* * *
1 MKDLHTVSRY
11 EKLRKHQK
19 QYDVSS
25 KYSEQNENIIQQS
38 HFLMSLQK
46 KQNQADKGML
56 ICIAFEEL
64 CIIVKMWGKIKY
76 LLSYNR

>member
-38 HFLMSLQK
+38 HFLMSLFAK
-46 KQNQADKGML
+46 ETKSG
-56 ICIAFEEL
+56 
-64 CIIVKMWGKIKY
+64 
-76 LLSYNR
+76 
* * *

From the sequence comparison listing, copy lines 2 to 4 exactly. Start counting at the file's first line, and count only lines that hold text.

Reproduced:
11 EKLRKHQK
19 QYDVSS
25 KYSEQNENIIQQS